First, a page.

I, like many others, am very passionate about Pinot Noir. As I pull together the curriculum for the upcoming class I’m teaching “Pinot Noir: A Wine of Passion” at Savvy Cellar Wines in Mountain View on Monday June 6th, I starting to think about what was at the source of my passion for this varietal.
Pinot Noir is widely considered to produce some of the finest wines in the world. But, because it can be difficult variety to cultivate and transform into wine, it demands the most from its wine makers. In fact, André Tchelistcheff, perhaps the dean of post-prohibition American wine makers, once declared that “God made Cabernet Sauvignon whereas the devil made Pinot Noir.”
While, as a Sommelier, I celebrate the trials and triumphs of Pinot Noir wine makers, my love of Pinot Noir is less deeply rooted in the grape’s historical lineage but rather in its versatility when combined with food. Pinot Noir can present a broad range of bouquets, flavors and textures and impressions. It tends to be of light to medium body with an aroma reminiscent of cherry (red and/or black), raspberry and sometimes currant. It possesses high levels of acidity which allow it to cut through heavier dishes, yet is delicate enough in flavor profile and weight to not overwhelm more delicate dishes such as fish. There is perhaps no other single varietal that does as well on a date when I want duck and my husband wants fish!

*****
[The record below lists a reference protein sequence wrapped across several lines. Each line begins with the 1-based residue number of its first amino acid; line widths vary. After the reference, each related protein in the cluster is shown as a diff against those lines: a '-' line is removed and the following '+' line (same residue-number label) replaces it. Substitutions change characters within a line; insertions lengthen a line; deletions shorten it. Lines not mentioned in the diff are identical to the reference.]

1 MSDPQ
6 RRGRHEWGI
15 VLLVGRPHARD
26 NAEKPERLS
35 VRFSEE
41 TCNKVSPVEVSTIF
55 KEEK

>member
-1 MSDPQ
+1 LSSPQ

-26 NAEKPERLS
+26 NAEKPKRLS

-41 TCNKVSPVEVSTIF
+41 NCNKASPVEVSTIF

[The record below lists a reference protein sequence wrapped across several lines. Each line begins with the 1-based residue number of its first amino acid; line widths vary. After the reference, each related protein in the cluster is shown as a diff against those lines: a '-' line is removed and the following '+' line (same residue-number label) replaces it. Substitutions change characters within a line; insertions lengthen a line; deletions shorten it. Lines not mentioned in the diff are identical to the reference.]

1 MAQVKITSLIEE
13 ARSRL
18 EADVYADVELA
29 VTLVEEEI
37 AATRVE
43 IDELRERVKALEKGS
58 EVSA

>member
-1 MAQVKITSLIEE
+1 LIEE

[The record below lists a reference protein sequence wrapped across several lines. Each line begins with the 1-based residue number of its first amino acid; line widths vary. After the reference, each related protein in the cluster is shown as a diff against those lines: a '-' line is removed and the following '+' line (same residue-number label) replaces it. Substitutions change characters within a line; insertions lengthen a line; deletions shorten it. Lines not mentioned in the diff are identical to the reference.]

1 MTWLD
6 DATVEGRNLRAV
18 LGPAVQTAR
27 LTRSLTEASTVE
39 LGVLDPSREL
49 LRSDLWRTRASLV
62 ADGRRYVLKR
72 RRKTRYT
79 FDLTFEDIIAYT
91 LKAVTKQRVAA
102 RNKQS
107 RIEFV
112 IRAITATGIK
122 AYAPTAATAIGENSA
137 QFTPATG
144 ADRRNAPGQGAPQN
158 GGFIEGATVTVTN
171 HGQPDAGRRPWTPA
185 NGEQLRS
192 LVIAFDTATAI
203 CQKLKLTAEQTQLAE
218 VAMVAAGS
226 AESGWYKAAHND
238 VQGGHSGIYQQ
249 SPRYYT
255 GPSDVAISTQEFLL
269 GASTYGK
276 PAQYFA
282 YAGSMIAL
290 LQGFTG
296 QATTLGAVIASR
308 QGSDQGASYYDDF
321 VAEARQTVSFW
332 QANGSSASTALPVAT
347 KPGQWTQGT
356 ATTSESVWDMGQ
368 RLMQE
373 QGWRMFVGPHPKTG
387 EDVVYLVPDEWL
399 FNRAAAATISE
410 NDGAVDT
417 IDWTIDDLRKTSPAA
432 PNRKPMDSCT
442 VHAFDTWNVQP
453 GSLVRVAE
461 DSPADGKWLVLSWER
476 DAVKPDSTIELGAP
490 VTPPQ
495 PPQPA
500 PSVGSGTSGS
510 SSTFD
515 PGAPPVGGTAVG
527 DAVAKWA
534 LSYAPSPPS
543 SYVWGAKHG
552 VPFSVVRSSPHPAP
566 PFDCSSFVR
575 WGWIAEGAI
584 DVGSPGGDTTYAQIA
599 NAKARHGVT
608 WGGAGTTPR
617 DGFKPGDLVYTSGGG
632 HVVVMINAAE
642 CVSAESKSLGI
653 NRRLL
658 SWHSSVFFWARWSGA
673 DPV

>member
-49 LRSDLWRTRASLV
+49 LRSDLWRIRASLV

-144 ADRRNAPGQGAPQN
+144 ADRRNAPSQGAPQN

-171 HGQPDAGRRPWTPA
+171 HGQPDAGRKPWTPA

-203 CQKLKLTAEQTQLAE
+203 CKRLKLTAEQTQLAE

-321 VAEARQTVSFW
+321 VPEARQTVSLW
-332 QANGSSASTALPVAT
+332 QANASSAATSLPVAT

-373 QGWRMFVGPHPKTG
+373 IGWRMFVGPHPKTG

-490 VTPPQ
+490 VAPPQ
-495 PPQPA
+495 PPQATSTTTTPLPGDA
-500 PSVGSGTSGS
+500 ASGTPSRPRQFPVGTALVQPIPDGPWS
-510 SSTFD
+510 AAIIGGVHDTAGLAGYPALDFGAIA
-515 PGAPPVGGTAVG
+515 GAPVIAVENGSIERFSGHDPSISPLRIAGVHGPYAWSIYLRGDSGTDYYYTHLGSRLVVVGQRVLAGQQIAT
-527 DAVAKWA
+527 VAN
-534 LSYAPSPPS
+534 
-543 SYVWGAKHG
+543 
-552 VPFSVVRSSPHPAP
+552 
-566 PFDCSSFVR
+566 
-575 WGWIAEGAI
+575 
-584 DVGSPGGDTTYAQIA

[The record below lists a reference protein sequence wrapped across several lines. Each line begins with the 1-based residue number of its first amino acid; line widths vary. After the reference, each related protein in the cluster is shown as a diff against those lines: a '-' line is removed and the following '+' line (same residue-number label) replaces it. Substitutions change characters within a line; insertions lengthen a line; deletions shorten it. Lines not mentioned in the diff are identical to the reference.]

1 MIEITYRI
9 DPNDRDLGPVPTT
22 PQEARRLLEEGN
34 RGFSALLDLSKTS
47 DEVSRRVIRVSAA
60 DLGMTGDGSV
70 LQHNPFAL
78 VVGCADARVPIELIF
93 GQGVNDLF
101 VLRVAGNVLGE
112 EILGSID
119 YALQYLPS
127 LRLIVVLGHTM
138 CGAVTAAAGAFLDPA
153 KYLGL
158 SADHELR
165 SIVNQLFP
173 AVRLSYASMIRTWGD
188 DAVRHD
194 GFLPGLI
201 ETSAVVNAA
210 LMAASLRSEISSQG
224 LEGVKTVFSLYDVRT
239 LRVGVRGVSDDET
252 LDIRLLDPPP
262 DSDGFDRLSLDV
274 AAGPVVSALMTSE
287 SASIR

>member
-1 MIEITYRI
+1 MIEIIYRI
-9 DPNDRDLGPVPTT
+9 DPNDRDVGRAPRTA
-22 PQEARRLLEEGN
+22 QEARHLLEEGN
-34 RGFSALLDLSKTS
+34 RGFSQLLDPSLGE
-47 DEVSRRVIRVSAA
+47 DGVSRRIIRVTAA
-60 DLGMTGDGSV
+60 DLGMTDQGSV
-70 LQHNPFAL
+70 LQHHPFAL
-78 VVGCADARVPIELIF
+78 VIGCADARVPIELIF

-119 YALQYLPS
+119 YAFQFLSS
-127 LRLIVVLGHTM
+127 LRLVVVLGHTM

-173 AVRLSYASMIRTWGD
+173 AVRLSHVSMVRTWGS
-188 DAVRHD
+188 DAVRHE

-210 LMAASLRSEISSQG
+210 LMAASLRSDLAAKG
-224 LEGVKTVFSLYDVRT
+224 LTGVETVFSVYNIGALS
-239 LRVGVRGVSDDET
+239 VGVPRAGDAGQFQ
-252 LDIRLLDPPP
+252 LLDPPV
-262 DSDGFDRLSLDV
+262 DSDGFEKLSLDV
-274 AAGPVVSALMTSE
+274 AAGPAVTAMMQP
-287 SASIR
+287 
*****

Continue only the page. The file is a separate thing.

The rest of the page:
So where do I turn when I want to get my Pinot on? Putting together the latest contest on the iPad contest app “Know the Savvy Sommelier” made me think hard about my favorite Pinot Noir regions in the world.
Pinot Noir grapes are grown around the world, mostly in the cooler regions, but the grape is chiefly associated with the Burgundy region of France. Some of the most famous and expensive wines throughout history, regardless of varietal, have originated from Burgundy. I love Bourgogne as much as the next Sommelier, but it is only #3 on my list of favorite Pinot Noir regions.
I may have some California bias here but my favorite region is the Russian River Valley AVA. It has a cool climate, heavily affected by fog generated by the valley’s proximity to the Pacific Ocean and, as such, has had much success with Pinot Noir. Russian River wine makers have experimented over time with trellising techniques to offer more sunshine which help to enhance depth of color and increase sugar levels. The result has been a fuller, heavier bodied Pinot Noir that still retains acidity, cherry and berry fruit flavors and delicate earthy / mushroom aromas.
Now that you have a hint as to a couple of my favorite Pinot Noir regions, be sure to play this week’s contest on Know the Savvy Sommelier iPad app. You could win discounts on glasses of Pinot Noir at Savvy Cellar Wine Bar & Wine Shop (recently voted the Best Wine Bar in the San Francisco Bay Are by readers of SFGate.com BayList).